Driver in crash that killed Kula bicyclist sentenced to probation
Family: ‘Nothing will ever soothe this ache’ of losing husband, father, friend
WAILUKU — With family members saying their lives were forever changed, a driver was sentenced Wednesday to one year’s probation for a Christmas Eve collision nearly three years ago that killed a bicyclist in Kula.
Jeffrey Kahl, 58, of Kula said he passes a memorial for chiropractor Andrew Janssen daily and says “hi” and “sorry.”
“I cannot express my sorrow enough,” Kahl said in a letter to the court. “It was a horrific accident I will live with for the rest of my life.”
Second Circuit Judge Kirstin Hamman followed a plea agreement in sentencing Kahl, who had pleaded no contest to a reduced charge of third-degree negligent homicide for the crash at 11:16 a.m. Dec. 24, 2019.
Janssen, a 64-year-old Kula resident, was wearing a helmet as he rode in a bike lane down Kekaulike Avenue when he was hit by a pickup truck driven by Kahl that was turning left onto Hapapa Road in Kula, police said.
Janssen was thrown from his bicycle and died at the scene, police said.
Police said Kahl reported he hadn’t seen the bicyclist.
Janssen’s wife, Nikki, said she and the couple’s triplet daughters, Savy, Sophie and Makena, were in shock after she got a call from police that day.
“I still lose my breath over that call,” Nikki Janssen said. “We’re so grateful for our beautiful community that fed us and they loved us and they got us to move on.”
She said the girls had flown home for the holidays and the family had been planning a two-week trip to New Zealand.
“He was the perfect father for me and one of my best friends,” said Savy Janssen. “My heart broke in pieces. My dad, my living hero, was just riding his bike.”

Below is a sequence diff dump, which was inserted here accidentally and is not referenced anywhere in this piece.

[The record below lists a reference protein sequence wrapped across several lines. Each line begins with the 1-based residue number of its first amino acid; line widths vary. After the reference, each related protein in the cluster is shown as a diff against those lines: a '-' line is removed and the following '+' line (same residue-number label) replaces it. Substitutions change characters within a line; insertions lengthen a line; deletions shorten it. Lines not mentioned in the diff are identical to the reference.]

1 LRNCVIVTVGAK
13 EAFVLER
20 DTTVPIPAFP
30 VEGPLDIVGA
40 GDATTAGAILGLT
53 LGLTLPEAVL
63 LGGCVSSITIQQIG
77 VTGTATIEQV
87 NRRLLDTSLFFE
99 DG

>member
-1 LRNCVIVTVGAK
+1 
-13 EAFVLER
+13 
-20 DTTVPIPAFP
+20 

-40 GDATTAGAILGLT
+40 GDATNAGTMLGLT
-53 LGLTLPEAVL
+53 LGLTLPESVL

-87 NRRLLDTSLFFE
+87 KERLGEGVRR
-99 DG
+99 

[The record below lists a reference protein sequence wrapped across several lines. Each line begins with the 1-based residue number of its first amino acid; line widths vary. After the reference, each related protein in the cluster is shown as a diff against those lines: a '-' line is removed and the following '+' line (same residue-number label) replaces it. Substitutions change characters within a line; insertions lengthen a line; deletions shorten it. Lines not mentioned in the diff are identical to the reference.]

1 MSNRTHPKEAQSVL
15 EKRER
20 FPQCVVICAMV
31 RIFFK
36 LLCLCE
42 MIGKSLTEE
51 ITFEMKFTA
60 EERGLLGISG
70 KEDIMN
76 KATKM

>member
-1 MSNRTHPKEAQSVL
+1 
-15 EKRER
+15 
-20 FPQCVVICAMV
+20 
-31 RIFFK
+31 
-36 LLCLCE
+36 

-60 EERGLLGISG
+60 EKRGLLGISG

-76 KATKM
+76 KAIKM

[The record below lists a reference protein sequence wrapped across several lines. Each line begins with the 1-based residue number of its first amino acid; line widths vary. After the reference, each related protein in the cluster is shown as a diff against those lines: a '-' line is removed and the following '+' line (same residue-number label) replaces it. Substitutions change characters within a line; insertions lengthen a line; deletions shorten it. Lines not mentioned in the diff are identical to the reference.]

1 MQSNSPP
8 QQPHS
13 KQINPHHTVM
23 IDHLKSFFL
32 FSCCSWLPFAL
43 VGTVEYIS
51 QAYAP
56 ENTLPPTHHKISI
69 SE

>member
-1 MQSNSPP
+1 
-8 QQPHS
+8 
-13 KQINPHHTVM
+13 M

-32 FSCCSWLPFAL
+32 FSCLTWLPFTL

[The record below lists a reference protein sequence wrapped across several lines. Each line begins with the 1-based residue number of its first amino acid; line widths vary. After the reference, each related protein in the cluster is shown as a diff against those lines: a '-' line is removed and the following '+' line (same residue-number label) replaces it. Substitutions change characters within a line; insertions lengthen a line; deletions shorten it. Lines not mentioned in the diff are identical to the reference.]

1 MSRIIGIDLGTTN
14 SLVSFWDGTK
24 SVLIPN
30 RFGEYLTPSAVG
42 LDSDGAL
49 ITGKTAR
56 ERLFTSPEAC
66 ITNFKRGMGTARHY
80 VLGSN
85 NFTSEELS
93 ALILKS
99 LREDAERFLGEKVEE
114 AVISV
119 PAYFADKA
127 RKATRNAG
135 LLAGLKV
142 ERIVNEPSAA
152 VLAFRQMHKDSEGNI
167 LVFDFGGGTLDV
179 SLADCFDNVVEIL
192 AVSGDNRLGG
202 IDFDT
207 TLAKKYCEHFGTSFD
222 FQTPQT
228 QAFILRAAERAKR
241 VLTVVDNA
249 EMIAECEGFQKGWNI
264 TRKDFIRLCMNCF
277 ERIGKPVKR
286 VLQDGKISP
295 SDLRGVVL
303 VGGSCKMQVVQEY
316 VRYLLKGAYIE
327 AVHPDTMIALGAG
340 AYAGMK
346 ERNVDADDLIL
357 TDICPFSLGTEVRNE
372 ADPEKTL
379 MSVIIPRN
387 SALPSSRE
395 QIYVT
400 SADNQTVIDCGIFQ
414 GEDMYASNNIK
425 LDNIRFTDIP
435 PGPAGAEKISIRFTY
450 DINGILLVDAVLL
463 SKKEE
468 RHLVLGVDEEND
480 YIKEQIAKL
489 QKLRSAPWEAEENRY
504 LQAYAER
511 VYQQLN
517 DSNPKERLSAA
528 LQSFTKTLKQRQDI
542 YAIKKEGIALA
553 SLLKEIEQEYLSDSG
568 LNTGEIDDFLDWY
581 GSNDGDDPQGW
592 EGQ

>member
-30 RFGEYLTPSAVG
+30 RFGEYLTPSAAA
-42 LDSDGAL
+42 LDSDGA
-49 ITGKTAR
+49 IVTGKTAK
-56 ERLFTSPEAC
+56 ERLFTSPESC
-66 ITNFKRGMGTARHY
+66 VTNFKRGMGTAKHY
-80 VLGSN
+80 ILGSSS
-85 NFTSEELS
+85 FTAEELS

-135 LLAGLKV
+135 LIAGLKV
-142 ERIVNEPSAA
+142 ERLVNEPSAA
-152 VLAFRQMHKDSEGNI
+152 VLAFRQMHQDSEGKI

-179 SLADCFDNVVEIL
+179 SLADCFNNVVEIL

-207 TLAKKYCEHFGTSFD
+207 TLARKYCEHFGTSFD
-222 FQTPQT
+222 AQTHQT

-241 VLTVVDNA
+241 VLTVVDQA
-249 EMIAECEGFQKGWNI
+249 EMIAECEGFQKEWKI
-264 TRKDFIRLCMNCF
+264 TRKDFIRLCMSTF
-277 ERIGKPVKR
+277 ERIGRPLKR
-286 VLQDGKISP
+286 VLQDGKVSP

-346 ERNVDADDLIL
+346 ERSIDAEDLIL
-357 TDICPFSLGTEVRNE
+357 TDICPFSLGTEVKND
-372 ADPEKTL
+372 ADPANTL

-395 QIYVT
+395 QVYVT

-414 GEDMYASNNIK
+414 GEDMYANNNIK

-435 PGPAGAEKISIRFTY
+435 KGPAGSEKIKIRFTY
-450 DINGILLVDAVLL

“Nothing would ever be the same and I would never be able to hug my dad again. I miss him every single day.”
She remembered his “humor, adventurous heart and unyielding love.”
“One of the people who brought so much good and grace to this world, to my family, is gone,” she said. “Nothing will ever soothe this ache.”
Her sister Sophie, appearing by videoconference for the hearing, said, “I hope today we can all find a little bit of peace.”
“I know we are all feeling a lot of pain, including you, Jeff,” she said. “It’s courageous for us to all be in the same room and be honest and together.”
Nikki Janssen said the family has suffered both emotional and financial stress since her husband’s death.
They had known each other for 30 years. “There isn’t a day that goes by that I don’t miss him,” she said.
She said she wonders “how on a clear stretch of road on a beautiful sunny morning someone couldn’t see a bicyclist.”
“He was an experienced cyclist and he rode defensively,” she said.
She said she suffers from nightmares “repeating the crash over and over.”
“I can fix many things, but I can’t fix my kids’ broken hearts,” she said. “I’m not angry and I understand accidents happen. It just really hurts.”
Walter Enomoto, a bicycle advocate for more than 20 years, said Janssen participated in dozens of bicycling events over the years.
“It was a big loss to not only myself but others in the bicycling community,” Enomoto said.
“This was a monumental tragedy for the family and had ripple effects throughout the community,” said Deputy Prosecutor Sally Tobin.
Defense attorney William Sloper offered apologies to Janssen’s wife and daughters.
“Losing their father on Christmas Eve, there can be no more tragic experience in their life and our sincerest apologies and condolences,” Sloper said.
He said one remarkable part of Janssen’s life was his license plates, which read “Never Quit,” “Dare to Dream,” and “Glass Half Full.”
“That speaks volumes to the type of man he was,” Sloper said.
In sentencing Kahl, Judge Hamman said, “Obviously, it’s a horrible tragic accident that has affected all of you in ways that words can’t really express.”
She said he hoped the opportunity to be in court and have Kahl hear their words would help Janssen’s family.
“You will also be impacted for the rest of your life,” the judge told Kahl. “The court’s hope is that all of you find peace in whatever way you can.”
Kahl was ordered to pay $3,619 in restitution.
* Lila Fujimoto can be reached at firstname.lastname@example.org.